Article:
10th November 2021

SCOTSS turns up the heat on peat

Trading standards chiefs in Scotland have raised concerns over the peat content of certain composts.

By JTS Staff
Journal of Trading Standards' in-house team
The onus is on businesses to ensure their labelling is clear as to what is in these products. Only then can consumers make informed choices

A new project spearheaded by the Society of Chief Officers of Trading Standards in Scotland (SCOTSS) is examining the peat content of garden compost. The intitative comes in response to increasing concerns about the ecological damage caused by peat harvesting and the introduction of new Competition and Markets Authority (CMA) guidance on misleading environmental claims.

Graeme Paton, Chair of SCOTSS explained: “Garden compost containing peat is currently a legal product but most consumers buying compost are not aware of the potential environmental impact nor that many even contain peat.

“Last month Trading Standards Officers visited retailers across Scotland and examined over 300 bags of compost on sale across Scotland, some containing as much as 90% peat.”

“Officers found that 90% of the garden compost containing peat did not mention this fact prominently on the product.

Peat can be legally incorporated into garden compost, but its use will be banned from 2024. The UK’s peatlands store three times as much carbon as its forests and in Scotland they form more than 20% of total land cover. Peat actively removes and stores carbon from the atmosphere as well as supporting the natural environment more generally.

Paton added: “Peatlands are a powerful natural means of extracting and storing carbon from the environment. Their destruction to use the peat in compost therefore has an adverse impact on our environment, hence the impending ban from 2024. To make an informed choice, consumers need to know to what degree, if any, peat is an ingredient of compost before they choose to buy a product. In the case of most garden compost containing peat sold in Scotland this does not appear to be the case.”

The SCOTSS project was influenced by recent Royal Horticultural Society (RHS) research, which found that more than half of gardeners (57%) admit to not knowing what is in their shop-bought potting compost. The RHS advised: “If the bag doesn’t say peat-free, then it most likely isn’t.”

CTSI Chief Executive, John Herriman, commented: “Officers in Scotland have done excellent work at a time when government and citizens are seeing environmental issues as their number-one priority. Consumers have the right to know important information about products before they buy them and failing to highlight the presence of peat on the front of a bag of compost means they are being misled and might make a different decision if it was correctly marked.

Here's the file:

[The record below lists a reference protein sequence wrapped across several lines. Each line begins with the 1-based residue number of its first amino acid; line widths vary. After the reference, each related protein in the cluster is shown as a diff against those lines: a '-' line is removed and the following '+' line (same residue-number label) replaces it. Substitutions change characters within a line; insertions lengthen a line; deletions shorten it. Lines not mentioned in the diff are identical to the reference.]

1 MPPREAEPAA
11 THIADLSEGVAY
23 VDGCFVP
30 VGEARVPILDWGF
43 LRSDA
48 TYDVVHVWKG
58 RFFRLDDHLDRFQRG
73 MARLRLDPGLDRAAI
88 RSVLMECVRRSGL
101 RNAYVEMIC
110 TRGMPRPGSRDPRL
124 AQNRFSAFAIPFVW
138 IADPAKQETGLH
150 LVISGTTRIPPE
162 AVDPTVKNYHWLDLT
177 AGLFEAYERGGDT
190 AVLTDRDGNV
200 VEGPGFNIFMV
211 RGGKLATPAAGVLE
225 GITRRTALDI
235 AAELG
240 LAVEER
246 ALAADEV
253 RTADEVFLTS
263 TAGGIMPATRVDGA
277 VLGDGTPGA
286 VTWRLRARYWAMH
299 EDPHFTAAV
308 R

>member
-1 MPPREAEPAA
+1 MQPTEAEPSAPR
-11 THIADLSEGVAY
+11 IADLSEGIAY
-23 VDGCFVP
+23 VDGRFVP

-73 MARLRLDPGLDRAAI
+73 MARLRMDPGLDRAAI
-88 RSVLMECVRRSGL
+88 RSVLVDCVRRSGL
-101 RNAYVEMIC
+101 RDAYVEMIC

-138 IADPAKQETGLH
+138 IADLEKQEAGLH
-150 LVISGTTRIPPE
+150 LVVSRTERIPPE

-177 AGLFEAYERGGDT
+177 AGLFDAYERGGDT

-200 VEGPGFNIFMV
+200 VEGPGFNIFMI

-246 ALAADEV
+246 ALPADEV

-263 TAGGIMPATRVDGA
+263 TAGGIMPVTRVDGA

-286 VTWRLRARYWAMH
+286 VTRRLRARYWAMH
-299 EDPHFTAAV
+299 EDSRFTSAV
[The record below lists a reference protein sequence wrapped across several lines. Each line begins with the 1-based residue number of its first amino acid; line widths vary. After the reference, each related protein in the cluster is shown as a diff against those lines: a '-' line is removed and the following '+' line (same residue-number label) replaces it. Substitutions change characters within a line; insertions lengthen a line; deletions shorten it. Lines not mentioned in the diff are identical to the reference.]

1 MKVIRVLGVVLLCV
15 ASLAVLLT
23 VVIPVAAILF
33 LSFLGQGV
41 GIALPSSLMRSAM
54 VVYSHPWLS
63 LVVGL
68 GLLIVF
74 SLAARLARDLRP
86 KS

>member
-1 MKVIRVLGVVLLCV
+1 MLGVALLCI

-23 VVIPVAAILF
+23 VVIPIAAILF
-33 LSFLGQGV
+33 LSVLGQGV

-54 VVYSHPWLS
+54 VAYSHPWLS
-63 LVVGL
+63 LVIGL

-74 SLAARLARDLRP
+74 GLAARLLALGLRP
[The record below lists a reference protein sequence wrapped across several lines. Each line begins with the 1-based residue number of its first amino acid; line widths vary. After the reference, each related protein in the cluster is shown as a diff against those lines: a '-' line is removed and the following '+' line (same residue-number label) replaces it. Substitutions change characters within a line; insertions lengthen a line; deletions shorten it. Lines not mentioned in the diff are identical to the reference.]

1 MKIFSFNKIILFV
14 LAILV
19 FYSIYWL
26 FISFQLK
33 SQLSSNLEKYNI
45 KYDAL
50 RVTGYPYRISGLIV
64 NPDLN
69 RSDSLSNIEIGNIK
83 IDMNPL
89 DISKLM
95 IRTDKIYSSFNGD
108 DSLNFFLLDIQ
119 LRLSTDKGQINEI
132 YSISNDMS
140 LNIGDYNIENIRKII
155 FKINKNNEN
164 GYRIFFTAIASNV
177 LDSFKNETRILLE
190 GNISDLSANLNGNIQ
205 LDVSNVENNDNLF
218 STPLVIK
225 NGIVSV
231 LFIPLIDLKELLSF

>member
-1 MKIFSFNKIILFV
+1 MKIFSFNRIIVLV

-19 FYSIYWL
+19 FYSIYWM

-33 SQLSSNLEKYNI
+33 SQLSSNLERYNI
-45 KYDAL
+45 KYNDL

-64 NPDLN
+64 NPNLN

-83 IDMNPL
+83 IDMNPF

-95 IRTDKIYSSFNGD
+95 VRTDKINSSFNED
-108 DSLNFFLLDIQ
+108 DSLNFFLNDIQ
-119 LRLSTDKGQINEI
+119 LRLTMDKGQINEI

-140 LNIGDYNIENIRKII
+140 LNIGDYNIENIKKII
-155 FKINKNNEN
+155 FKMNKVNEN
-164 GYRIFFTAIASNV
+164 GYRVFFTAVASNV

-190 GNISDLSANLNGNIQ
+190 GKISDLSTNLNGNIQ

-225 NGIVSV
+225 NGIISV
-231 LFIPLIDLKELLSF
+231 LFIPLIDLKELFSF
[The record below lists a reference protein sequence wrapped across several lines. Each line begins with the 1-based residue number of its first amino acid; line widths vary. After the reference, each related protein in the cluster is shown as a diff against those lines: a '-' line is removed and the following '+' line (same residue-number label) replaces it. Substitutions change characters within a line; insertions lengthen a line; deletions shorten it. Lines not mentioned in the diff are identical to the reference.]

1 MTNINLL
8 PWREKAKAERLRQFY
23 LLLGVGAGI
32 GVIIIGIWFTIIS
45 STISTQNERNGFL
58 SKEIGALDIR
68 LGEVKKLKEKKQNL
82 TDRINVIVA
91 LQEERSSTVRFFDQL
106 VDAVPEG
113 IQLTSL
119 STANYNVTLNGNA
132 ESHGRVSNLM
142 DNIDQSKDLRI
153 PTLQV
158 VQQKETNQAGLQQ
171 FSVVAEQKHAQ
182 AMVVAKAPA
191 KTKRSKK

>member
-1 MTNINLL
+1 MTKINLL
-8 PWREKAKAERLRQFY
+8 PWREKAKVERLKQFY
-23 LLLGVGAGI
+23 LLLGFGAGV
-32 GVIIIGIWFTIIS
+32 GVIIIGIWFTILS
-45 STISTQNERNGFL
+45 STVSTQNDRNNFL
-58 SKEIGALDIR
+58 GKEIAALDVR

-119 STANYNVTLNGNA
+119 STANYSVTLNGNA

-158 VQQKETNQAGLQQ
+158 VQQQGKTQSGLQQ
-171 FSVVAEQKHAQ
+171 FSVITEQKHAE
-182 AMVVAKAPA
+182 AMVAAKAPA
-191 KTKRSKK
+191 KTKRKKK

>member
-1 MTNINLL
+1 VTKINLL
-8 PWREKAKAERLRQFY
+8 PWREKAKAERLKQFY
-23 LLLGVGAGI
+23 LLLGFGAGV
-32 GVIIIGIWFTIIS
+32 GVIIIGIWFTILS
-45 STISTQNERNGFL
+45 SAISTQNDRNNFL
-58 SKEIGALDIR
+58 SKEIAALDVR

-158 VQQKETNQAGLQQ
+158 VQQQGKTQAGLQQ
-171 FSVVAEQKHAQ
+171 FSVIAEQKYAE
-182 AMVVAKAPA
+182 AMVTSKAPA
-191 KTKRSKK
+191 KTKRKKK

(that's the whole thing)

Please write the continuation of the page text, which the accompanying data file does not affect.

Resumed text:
“The onus is on businesses to ensure their labelling is clear as to what is in these products. Only then can consumers make informed choices.”

SCOTSS will issue guidance to Scottish Trading Standards Officers highlighting the findings of the project to allow them to better advise producers and retailers on their responsibilities where issues were found with their products.

3 responses to “SCOTSS turns up the heat on peat”

  1. Alan Conroy says:

    Only slightly creative. If this is a serious concern perhaps one of the Scottish TSDs should prosecute.

  2. Alan Conroy says:

    I replied to this late on monday night and realised this morning that I had not actually said what I intended. While it may well be desirable to have clearer labelling, and certainly any misleading labelling should be robustly addressed, the grounds for claiming breaches of law here are unclear. The existence of a green agenda in Government does not of itself impose a liability on companies to add more information. If there is not a certainty that there is a breach of law here, as opposed to a failure of a moral obligation to provide more information, then perhaps suggestions of misleading behaviour are premature? If there is such certainty then no doubt a prosecution will follow swiftly should there be a failure to respond appropriately. It is far from clear though to see how a breach of law is made out here in the absence of a specific labelling requirement.

  3. gary urquhart says:

    Given that the CMA failed in a recent case regarding “administration charges” v Care UK (average consumer and transactional decisions mash up…). https://www.gov.uk/cma-cases/care-homes-consumer-protection-case#cma-court-action-against-care-uk

    I don’t think there will be any “green washing” prosecutions unless we have specific legislation addressing it.

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